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Enterohemorrhagic Escherichia coli infection inhibits colonic thiamin pyrophosphate uptake via transcriptional mechanism.

  • Author(s): Anandam, Kasin Yadunandam
  • Sabui, Subrata
  • Thompson, Morgan M
  • Subramanian, Sreya
  • Said, Hamid M
  • et al.
Abstract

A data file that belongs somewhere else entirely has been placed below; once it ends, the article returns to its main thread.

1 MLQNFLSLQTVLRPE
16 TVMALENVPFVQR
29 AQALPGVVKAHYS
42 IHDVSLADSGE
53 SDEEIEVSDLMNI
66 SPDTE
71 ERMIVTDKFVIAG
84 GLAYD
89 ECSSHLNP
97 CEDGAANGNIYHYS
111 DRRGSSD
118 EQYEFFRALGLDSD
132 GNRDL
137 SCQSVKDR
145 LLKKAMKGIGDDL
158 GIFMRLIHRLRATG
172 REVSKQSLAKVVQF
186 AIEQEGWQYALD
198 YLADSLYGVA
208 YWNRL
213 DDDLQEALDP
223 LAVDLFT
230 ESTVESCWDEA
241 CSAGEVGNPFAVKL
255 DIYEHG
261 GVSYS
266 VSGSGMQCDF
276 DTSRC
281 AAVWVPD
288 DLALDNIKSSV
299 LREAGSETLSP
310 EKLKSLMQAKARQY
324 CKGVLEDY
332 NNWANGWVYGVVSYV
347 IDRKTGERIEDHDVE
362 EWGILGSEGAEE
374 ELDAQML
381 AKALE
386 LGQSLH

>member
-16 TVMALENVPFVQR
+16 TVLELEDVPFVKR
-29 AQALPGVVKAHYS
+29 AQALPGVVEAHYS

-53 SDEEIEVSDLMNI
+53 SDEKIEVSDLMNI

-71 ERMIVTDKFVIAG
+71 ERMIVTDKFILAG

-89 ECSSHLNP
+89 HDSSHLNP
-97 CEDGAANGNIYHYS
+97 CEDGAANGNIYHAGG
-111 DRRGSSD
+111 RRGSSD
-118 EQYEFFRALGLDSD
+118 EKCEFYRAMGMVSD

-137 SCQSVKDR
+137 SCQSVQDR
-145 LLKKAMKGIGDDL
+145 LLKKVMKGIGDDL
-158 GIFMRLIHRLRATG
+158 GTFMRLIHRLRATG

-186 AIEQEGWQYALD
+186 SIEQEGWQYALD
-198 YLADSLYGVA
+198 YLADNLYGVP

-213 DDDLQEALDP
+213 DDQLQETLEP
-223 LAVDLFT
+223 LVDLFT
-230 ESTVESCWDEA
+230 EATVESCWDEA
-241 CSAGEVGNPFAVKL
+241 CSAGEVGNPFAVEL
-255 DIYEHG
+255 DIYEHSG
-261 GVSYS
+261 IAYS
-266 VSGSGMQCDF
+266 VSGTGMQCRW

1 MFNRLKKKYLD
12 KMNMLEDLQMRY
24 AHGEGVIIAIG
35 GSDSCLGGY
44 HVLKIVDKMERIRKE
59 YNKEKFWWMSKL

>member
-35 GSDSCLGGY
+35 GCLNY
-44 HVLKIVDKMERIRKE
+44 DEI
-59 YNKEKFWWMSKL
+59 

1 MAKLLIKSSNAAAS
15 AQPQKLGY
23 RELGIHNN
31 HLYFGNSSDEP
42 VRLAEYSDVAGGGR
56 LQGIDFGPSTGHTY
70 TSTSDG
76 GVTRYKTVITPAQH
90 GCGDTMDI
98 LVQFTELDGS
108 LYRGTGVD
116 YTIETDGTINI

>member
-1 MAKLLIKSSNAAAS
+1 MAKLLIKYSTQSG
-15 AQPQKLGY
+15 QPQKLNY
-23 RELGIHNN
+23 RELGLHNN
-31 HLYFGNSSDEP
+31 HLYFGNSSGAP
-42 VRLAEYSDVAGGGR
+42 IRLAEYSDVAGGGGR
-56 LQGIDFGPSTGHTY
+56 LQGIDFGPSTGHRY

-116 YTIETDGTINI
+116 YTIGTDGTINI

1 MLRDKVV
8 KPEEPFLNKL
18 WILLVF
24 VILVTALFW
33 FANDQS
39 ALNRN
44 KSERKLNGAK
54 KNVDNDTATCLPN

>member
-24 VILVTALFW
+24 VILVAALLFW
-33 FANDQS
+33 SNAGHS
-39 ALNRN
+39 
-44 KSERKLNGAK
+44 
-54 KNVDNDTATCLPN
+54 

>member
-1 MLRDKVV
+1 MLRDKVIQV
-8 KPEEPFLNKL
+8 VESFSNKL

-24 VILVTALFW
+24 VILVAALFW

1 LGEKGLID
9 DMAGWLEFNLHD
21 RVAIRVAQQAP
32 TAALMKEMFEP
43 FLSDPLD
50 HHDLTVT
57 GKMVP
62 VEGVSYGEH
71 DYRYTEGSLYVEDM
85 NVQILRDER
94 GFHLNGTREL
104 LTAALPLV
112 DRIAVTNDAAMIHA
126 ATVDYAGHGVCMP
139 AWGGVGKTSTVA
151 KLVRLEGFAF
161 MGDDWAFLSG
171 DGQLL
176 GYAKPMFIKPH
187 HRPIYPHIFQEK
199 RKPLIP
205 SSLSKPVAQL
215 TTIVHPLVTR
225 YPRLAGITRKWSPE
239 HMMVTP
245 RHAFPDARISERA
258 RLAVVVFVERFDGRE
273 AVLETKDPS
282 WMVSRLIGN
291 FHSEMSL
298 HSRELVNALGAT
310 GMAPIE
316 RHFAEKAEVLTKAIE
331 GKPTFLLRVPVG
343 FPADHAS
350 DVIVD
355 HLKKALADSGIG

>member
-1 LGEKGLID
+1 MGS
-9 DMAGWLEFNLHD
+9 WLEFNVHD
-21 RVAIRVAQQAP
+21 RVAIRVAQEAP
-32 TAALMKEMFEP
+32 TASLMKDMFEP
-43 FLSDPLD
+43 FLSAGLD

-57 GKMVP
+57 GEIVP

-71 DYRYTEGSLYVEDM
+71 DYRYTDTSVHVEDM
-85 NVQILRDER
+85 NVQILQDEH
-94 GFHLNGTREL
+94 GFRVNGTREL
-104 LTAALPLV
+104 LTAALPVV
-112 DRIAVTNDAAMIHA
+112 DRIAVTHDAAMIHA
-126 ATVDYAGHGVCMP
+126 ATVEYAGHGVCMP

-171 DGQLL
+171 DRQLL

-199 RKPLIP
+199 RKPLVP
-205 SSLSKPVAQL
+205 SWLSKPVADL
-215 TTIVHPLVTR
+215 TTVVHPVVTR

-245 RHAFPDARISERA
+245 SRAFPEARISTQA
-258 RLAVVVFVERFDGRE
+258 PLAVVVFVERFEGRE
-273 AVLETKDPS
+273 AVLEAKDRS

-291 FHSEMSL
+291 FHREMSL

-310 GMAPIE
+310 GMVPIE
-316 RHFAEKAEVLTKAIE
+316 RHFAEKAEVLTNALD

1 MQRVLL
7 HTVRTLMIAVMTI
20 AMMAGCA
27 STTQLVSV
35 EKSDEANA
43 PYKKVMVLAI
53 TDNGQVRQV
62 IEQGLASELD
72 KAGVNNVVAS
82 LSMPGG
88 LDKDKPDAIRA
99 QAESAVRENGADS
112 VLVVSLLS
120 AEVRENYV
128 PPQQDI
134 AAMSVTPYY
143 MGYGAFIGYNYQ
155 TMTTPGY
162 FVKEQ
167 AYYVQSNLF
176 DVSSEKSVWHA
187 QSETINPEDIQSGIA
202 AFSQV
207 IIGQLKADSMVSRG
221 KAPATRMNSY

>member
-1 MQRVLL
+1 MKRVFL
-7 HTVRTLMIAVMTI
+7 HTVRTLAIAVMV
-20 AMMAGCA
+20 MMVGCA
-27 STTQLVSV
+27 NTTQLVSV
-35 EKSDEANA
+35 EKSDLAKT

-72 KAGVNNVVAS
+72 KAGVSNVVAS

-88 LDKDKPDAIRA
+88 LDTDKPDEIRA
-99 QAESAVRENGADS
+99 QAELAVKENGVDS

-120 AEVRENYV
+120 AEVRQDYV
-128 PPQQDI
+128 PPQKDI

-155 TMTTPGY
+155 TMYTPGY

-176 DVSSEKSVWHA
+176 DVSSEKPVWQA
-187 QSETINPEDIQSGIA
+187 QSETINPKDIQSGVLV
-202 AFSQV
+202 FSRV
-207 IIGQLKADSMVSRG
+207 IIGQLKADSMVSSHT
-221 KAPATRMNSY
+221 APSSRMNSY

Colonocytes possess a specific carrier-mediated uptake process for the microbiota-generated thiamin (vitamin B1) pyrophosphate (TPP) that involves the TPP transporter (TPPT; product of the SLC44A4 gene). Little is known about the effect of exogenous factors (including enteric pathogens) on the colonic TPP uptake process. Our aim in this study was to investigate the effect of Enterohemorrhagic Escherichia coli (EHEC) infection on colonic uptake of TPP. We used human-derived colonic epithelial NCM460 cells and mice in our investigation. The results showed that infecting NCM460 cells with live EHEC (but not with heat-killed EHEC, EHEC culture supernatant, or with non-pathogenic E. Coli) to lead to a significant inhibition in carrier-mediated TPP uptake, as well as in level of expression of the TPPT protein and mRNA. Similarly, infecting mice with EHEC led to a significant inhibition in colonic TPP uptake and in level of expression of TPPT protein and mRNA. The inhibitory effect of EHEC on TPP uptake by NCM460 was found to be associated with reduction in the rate of transcription of the SLC44A4 gene as indicated by the significant reduction in the activity of the SLC44A4 promoter transfected into EHEC infected cells. The latter was also associated with a marked reduction in the level of expression of the transcription factors CREB-1 and ELF3, which are known to drive the activity of the SLC44A4 promoter. Finally, blocking the ERK1/2 and NF-kB signaling pathways in NCM460 cells significantly reversed the level of EHEC inhibition in TPP uptake and TPPT expression. Collectively, these findings show, for the first time, that EHEC infection significantly inhibit colonic uptake of TPP, and that this effect appears to be exerted at the level of SLC44A4 transcription and involves the ERK1/2 and NF-kB signaling pathways.

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